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Villarreal prepare for life outside Spain’s top flight
- Updated: 24 May, 2012
As you all surely know by now, Villarreal’s 12-year stint in the Primera Division ended with a whimper, as the Yellow Submarine lost at home to Atleti while Rayo Vallecano scored a dramatic stoppage time winner against Granada to claim safety.
Generally, teams being relegated have one or two players that might attract attention from Primera clubs, and often relegated clubs are also financial basket cases. However, neither is true in Villarreal’s case – internationals such as Diego Lopez, Bruno Soriano, Nilmar and Borja Valero are quality players who clearly could move to first-division teams in Europe—and that’s not to mention currently-injured Giuseppe Rossi.
As for financial status, Villarreal will have to cut its budget substantially after being relegated, but the club owes nothing to other clubs or the Spanish Treasury, has no long-term debt and also owns its own stadium. In addition, Villarreal’s cantera is universally recognised as an outstanding one, raising hope among the supporters that the team can quickly make it back quickly to the Primera.
Club President and majority owner Francisco Roig was in pensive mood after the league season ended, admitting that he had made mistakes and that the defensive-minded approach of Miguel Angel Lotina had not worked out. By and large however, the Villarreal fanbase—at least in Spain—seems to be in forgiving spirit where Sr. Roig is concerned, although not so much with some of the players.
Regardless of how one apportions blame for the season just ended, the club has to make a number of important, and potentially difficult, decisions this summer. One was immediate: last year Marcos Senna practically had to beg the club to sign him for another year, this time the decision to extend his contract was immediate.
And it appears Villarreal will be able to count on Giuseppe Rossi’s help to escape the Segunda inferno. The Bambino was at El Madrigal for the deciding game and reportedly told Sr. Roig he would come back in the spring to help the club get back to the Primera.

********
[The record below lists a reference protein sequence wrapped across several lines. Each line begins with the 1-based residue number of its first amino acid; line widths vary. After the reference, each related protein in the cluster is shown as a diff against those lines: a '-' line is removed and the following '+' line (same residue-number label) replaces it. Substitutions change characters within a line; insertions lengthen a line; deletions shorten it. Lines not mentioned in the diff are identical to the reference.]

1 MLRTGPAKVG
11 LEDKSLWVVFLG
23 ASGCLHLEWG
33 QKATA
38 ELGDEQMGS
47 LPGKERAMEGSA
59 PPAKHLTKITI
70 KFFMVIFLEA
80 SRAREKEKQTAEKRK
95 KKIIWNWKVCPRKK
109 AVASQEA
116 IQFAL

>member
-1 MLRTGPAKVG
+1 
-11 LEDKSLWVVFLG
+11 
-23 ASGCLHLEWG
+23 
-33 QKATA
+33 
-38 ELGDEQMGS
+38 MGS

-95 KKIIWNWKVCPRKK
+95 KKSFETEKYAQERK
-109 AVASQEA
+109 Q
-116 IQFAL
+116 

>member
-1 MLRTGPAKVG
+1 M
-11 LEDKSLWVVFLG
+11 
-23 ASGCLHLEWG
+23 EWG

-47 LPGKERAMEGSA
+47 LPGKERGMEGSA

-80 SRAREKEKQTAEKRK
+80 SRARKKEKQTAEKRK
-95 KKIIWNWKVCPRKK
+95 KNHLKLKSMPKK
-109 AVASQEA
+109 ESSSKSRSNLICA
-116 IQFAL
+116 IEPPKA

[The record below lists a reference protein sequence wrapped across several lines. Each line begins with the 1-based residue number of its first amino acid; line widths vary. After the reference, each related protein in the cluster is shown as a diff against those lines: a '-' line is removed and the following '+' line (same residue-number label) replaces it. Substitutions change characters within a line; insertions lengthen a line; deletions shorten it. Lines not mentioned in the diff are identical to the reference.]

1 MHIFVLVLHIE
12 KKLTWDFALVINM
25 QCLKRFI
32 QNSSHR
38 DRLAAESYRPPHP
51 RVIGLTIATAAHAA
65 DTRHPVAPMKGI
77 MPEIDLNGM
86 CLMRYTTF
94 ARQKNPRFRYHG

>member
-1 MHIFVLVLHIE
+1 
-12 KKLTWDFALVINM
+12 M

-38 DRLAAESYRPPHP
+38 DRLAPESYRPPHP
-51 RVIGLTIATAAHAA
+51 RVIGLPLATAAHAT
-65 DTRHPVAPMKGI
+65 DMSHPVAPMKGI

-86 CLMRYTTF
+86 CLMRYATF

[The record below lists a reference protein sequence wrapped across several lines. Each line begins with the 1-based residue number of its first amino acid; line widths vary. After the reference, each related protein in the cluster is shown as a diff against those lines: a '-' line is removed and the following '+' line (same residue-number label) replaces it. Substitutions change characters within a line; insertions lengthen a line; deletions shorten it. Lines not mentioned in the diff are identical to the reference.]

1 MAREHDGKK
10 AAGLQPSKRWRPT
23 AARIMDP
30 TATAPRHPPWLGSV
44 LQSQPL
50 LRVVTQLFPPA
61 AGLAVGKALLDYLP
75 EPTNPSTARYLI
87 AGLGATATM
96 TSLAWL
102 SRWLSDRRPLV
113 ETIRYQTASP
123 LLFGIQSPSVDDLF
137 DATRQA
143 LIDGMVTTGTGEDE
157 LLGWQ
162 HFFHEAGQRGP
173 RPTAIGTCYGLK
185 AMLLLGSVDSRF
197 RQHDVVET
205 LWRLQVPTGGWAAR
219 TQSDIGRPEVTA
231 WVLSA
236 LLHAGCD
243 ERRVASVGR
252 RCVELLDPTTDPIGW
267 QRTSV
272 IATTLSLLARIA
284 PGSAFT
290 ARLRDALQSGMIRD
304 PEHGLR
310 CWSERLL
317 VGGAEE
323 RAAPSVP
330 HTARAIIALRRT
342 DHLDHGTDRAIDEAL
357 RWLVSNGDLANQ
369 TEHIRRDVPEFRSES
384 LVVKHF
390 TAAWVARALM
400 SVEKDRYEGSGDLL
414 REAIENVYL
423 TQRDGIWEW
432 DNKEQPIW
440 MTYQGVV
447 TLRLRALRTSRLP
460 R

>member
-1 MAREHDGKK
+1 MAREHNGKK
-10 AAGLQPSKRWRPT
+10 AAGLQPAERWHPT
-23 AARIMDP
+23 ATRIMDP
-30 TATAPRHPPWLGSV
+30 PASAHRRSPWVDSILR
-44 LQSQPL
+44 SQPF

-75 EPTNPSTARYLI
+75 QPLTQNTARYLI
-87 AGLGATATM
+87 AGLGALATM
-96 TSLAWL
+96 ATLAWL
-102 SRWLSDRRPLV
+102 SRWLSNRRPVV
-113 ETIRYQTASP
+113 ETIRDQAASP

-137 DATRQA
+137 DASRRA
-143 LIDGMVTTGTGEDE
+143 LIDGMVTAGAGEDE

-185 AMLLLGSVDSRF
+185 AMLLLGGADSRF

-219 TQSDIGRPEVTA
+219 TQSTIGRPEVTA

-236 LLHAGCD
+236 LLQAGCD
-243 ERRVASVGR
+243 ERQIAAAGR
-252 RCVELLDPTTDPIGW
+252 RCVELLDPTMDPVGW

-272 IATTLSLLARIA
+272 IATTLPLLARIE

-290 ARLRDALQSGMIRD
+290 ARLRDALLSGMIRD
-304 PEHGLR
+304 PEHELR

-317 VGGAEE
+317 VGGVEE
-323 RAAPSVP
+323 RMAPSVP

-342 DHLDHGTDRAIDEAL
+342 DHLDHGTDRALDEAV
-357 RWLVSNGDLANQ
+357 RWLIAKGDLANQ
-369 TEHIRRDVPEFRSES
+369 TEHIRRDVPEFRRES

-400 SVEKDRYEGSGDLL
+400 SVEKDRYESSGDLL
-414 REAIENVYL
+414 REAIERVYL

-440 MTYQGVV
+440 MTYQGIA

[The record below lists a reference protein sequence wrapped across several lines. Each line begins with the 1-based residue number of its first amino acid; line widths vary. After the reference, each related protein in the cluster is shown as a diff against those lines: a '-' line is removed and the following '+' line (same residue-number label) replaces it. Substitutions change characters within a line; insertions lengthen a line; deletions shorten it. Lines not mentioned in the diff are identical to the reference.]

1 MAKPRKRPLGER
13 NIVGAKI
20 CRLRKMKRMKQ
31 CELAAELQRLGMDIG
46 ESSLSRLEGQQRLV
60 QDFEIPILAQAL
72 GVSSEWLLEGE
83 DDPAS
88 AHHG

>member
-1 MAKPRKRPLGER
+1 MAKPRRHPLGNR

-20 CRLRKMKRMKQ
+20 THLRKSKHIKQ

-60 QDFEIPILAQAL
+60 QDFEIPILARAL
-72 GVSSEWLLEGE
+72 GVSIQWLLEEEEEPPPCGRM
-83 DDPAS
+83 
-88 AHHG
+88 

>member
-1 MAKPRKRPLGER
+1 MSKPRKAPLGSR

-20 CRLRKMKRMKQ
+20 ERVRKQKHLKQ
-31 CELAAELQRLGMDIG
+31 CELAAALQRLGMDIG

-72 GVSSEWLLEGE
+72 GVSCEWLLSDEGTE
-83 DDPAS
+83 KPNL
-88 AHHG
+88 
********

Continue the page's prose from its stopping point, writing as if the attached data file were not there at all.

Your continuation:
Even so, there are still plenty of players set to depart. Diego Lopez already has – signed by Sevilla; Bora Valero is apparently set to join Santi Cazorla at Malaga, as long as Villarreal can be satisfied that it will actually be paid properly—for both players, as Malaga reportedly still owe money for Cazorla.
Angel, Gonzalo, de Guzman, Camuñas, Cani, Zapata, etc….any or all could be available. Probably not all will leave, and Sr. Roig hopes to keep players like Marco Ruben, Mateo Musacchio and Bruno Soriano to build around—but who knows what will happen.
And on top of all the uncertainty, there is the coaching question. Current Villarreal B coach Julio Velasquez has been compared to Andre Villas-Boas (in a good way): he has only been coaching in the Segunda half a season, but the B team has the fifth best record in the Segunda since then. Impressive, especially given the youth of the second team—but does he have the tactical knowledge and people skills to relate to the remaining veterans, and blend the youngsters together with them to form an effective unit? No one really knows.
If not Velasquez, who then? The latest rumor is Gorosito, which might signal a return to the team’s South American approach…..but there will probably be lots more names thrown into the ring before this is settled. To paraphrase Tolstoy, we are cursed to be living in interesting times.
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